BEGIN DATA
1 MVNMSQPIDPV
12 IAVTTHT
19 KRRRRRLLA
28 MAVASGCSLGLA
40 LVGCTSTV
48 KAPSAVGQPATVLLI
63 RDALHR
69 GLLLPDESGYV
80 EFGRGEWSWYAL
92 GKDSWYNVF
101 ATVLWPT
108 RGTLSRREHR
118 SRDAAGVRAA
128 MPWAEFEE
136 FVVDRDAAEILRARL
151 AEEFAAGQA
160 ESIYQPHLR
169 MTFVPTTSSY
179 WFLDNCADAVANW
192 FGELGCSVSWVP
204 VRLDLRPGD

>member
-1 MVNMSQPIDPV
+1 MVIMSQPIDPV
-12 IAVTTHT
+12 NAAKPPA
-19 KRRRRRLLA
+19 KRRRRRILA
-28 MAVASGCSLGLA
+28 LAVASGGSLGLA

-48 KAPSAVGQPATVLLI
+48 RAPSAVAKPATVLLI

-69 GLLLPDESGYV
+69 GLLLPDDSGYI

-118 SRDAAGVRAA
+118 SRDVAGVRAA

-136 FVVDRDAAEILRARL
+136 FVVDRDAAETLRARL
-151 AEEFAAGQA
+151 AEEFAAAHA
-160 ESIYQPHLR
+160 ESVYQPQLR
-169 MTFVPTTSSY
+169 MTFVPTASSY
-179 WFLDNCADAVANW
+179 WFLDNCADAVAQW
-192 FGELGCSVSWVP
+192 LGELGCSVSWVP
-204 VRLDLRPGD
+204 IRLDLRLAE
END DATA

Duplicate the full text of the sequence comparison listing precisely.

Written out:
1 MVNMSQPIDPV
12 IAVTTHT
19 KRRRRRLLA
28 MAVASGCSLGLA
40 LVGCTSTV
48 KAPSAVGQPATVLLI
63 RDALHR
69 GLLLPDESGYV
80 EFGRGEWSWYAL
92 GKDSWYNVF
101 ATVLWPT
108 RGTLSRREHR
118 SRDAAGVRAA
128 MPWAEFEE
136 FVVDRDAAEILRARL
151 AEEFAAGQA
160 ESIYQPHLR
169 MTFVPTTSSY
179 WFLDNCADAVANW
192 FGELGCSVSWVP
204 VRLDLRPGD

>member
-1 MVNMSQPIDPV
+1 MVIMSQPIDPV
-12 IAVTTHT
+12 NAAKPPA
-19 KRRRRRLLA
+19 KRRRRRILA
-28 MAVASGCSLGLA
+28 LAVASGGSLGLA

-48 KAPSAVGQPATVLLI
+48 RAPSAVAKPATVLLI

-69 GLLLPDESGYV
+69 GLLLPDDSGYI

-118 SRDAAGVRAA
+118 SRDVAGVRAA

-136 FVVDRDAAEILRARL
+136 FVVDRDAAETLRARL
-151 AEEFAAGQA
+151 AEEFAAAHA
-160 ESIYQPHLR
+160 ESVYQPQLR
-169 MTFVPTTSSY
+169 MTFVPTASSY
-179 WFLDNCADAVANW
+179 WFLDNCADAVAQW
-192 FGELGCSVSWVP
+192 LGELGCSVSWVP
-204 VRLDLRPGD
+204 IRLDLRLAE